Sheffield health trust worst in country for staff mental health sick leave
Staff at a Sheffield NHS body are more stressed, depressed and anxious than at any other health trust in the country.
New figures showed 38 per cent of staff absences at the Sheffield Health and Social Care Foundation Trust were down to mental health problems, the largest proportion in England.
The news comes as the trust seeks to recover from allegations a senior manager was responsible for creating a culture of ‘bullying, fear and harassment’ in one of its directorates.
A whistleblower alleged this led to more than 10 staff leaving the department due to depression and stress, although the trust last week said a report into the matter would not be made public.
And in July, the union Unison said they had called off six months of negotiations between trust staff and management over a 2017 service reorganisation which they claimed had led to led to an increase in mental health problems among workers.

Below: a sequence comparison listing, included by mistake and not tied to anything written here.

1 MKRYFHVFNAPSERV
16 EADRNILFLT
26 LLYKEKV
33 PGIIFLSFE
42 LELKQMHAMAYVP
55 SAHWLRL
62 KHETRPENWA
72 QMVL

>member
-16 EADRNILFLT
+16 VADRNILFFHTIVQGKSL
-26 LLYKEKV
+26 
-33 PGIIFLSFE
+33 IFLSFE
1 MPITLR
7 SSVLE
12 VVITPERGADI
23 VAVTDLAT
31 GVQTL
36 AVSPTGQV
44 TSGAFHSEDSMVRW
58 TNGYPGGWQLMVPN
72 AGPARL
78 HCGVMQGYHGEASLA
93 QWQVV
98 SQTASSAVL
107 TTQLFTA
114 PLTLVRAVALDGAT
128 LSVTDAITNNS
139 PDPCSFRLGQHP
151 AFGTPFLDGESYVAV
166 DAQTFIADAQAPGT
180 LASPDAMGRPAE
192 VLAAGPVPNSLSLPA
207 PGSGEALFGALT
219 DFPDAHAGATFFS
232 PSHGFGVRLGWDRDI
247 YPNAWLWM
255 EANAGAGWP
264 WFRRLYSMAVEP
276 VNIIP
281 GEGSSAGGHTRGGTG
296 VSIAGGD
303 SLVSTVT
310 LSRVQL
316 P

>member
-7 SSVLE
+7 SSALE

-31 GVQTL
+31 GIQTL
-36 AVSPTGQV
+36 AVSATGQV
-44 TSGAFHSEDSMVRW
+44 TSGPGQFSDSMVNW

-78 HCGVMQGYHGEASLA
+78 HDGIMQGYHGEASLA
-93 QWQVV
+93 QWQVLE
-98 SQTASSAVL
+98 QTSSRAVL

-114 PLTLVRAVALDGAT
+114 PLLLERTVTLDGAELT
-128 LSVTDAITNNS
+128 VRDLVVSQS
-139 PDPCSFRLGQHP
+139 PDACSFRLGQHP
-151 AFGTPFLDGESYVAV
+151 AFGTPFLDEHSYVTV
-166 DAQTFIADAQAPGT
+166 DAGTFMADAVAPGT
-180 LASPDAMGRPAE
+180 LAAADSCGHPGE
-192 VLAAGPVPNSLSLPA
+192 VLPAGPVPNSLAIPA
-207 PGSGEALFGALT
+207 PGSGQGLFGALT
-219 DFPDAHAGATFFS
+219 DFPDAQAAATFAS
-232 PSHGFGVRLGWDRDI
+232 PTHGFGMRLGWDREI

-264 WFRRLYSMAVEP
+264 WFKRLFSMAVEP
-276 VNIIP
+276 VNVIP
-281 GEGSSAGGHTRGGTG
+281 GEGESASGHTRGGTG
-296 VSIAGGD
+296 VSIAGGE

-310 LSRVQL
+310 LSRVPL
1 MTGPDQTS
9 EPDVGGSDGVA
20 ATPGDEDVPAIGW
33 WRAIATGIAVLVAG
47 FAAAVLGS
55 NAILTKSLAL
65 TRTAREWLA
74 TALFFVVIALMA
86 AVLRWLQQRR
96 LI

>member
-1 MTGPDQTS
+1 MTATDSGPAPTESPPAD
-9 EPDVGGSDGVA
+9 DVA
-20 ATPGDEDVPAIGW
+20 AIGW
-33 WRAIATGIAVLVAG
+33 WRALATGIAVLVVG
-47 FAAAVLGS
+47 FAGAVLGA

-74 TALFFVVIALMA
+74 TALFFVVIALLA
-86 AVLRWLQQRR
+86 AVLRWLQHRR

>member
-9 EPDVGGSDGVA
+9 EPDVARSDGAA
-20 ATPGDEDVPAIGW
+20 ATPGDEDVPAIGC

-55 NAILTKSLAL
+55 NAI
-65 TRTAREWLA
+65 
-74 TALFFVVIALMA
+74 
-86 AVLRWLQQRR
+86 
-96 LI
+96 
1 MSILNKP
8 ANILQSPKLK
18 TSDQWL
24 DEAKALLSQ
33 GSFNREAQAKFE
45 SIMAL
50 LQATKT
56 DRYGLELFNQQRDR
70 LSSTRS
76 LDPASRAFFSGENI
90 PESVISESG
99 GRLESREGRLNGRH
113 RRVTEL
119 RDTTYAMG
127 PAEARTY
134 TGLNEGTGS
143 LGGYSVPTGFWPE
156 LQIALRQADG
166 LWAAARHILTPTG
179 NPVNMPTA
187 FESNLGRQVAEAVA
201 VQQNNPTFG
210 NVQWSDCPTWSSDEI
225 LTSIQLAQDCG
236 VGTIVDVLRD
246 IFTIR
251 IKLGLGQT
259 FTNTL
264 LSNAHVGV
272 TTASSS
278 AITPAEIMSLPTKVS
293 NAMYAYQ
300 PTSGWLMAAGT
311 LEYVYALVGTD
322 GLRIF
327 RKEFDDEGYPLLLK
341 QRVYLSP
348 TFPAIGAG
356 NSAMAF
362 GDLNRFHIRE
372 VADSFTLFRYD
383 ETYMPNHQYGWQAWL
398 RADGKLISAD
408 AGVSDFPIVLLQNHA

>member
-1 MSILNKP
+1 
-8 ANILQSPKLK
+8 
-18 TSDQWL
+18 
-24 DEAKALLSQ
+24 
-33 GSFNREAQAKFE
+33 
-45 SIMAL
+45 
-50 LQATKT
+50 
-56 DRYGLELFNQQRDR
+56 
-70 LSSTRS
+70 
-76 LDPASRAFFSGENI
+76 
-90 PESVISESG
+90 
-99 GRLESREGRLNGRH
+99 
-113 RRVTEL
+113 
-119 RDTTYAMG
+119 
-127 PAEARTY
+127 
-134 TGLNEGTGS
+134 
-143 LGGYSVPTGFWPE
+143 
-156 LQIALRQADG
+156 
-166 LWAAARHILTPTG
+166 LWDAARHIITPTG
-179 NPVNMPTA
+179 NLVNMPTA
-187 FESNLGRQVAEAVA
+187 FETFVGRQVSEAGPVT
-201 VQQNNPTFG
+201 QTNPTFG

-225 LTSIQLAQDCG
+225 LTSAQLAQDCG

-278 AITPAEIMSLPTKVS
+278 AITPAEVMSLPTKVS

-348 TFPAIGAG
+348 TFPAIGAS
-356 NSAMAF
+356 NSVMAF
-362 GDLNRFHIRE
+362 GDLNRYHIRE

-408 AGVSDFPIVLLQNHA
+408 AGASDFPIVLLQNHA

A spokesman for Sheffield Health and Social Care NHS Foundation Trust, said: “Working in the NHS, especially in mental health services, can be really tough.
“We support people who are sometimes in their darkest moments, and that can be a difficult thing to deal with on a daily basis.
“The health and wellbeing of our staff is our top priority, and we’ve ensured that all our staff have access to a range of occupational health support for both their physical and mental health.
“What this data does show is that our staff feel confident enough to be honest about how they’re feeling and we’ll continue to work with them to ensure they have everything they need to be well at work.”
The Sheffield Health and Social Care trust manages mental health services in the city as well as care services and has an annual budget of £125m.
Across the NHS, mental health problems are the most common reason for staff absences, accounting for nearly a quarter of the overall number.
17.7 million days of sick leave were recorded across NHS England between December 2017 and November 2018, with 4.2 million of those attributed to stress, anxiety, depression or other psychiatric illnesses.